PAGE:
WHEN I SURVEY THE WONDROUS CROSS written in 1707
When Isaac Watts wanted a hymn to go with his sermon, he simply wrote one! He ended up writing more than 600 hymns, and is known as “The Father of English Hymnody”.
It was a daring move when, in 1707, Isaac Watts published his first book of hymns. At that time it was the practice of almost every congregation of the Church of England to sing only Old Testament psalms in their public worship. But, Watts had grown to dislike this because it restricted the Christian from being able to explicitly celebrate in song all those aspects of the gospel that are fulfilled and illuminated in the New Testament.
So, when Isaac needed a hymn for a Communion service one Sunday morning, he wrote “When I Survey the Wondrous Cross”. Some have called it the first hymn written in the English language (to this point, most hymns were translated into English from other languages such as Latin or German).
The words to this hymn vividly describe the scene at Calvary and our dying Savior. And the haunting melody fits the serious tone of the lyrics… and Christ’s sacrificial death.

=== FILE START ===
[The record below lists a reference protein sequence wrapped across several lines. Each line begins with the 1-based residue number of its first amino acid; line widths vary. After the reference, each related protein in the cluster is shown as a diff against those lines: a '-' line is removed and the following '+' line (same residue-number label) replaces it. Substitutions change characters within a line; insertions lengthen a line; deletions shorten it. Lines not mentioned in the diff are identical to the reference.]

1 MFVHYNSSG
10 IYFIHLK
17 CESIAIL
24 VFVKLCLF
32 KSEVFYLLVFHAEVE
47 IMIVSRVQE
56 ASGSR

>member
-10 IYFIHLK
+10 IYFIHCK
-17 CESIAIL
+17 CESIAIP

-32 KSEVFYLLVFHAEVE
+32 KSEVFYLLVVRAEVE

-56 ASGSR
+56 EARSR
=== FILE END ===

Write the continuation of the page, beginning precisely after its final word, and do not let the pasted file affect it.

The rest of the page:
What could we possibly offer to God in exchange for His gracious gift? All that we are and have is but a small offering in return for such great love.
Read these lyrics, and use them as a mirror to examine your own heart…
When I survey the wondrous cross on which the Prince of glory died,
my richest gain I count but loss, and pour contempt on all my pride.
Forbid it, Lord, that I should boast, save in the death of Christ my God!
All the vain things that charm me most, I sacrifice them to His blood.
See from His head, His hands, His feet… sorrow and love flow mingled down!
Did e’er such love and sorrow meet, or thorns compose so rich a crown?
Were the whole realm of nature mine, that were a present far too small;
love so amazing, so divine, demands my soul, my life, my all.